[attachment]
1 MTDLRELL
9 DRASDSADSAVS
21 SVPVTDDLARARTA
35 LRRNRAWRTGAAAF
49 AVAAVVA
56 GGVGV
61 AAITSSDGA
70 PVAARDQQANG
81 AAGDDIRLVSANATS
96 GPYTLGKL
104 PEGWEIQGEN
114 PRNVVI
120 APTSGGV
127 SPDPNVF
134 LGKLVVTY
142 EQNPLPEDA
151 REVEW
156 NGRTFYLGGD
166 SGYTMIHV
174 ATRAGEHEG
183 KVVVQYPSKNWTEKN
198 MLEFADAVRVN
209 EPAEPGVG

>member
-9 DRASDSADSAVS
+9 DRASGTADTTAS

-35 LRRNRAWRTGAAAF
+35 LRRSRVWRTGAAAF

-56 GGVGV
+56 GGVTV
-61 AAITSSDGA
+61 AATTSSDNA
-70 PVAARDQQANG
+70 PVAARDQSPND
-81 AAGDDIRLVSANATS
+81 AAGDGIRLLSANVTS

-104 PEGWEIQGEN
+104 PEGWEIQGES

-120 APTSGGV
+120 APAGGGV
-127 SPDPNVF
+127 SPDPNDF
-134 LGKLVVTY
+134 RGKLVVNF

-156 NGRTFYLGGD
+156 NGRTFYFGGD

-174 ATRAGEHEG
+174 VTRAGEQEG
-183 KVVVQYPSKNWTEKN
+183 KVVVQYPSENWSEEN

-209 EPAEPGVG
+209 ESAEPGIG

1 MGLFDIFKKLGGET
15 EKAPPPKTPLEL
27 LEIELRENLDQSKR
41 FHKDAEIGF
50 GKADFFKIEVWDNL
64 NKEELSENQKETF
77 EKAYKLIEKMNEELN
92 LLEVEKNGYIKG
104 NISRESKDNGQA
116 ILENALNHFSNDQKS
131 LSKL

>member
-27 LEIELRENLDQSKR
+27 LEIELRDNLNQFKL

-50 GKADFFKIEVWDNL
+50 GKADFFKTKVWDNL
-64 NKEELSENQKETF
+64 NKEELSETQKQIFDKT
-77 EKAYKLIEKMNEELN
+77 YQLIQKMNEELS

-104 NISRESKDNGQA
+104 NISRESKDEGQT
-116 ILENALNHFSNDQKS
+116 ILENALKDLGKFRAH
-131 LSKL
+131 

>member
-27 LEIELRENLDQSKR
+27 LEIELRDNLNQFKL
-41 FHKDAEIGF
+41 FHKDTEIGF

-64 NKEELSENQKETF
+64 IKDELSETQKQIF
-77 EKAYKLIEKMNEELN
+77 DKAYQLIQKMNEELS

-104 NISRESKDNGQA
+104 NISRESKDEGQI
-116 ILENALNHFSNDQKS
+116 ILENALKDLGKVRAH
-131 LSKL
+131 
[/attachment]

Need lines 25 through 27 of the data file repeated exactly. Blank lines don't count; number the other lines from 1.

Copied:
-9 DRASDSADSAVS
+9 DRASGTADTTAS

-35 LRRNRAWRTGAAAF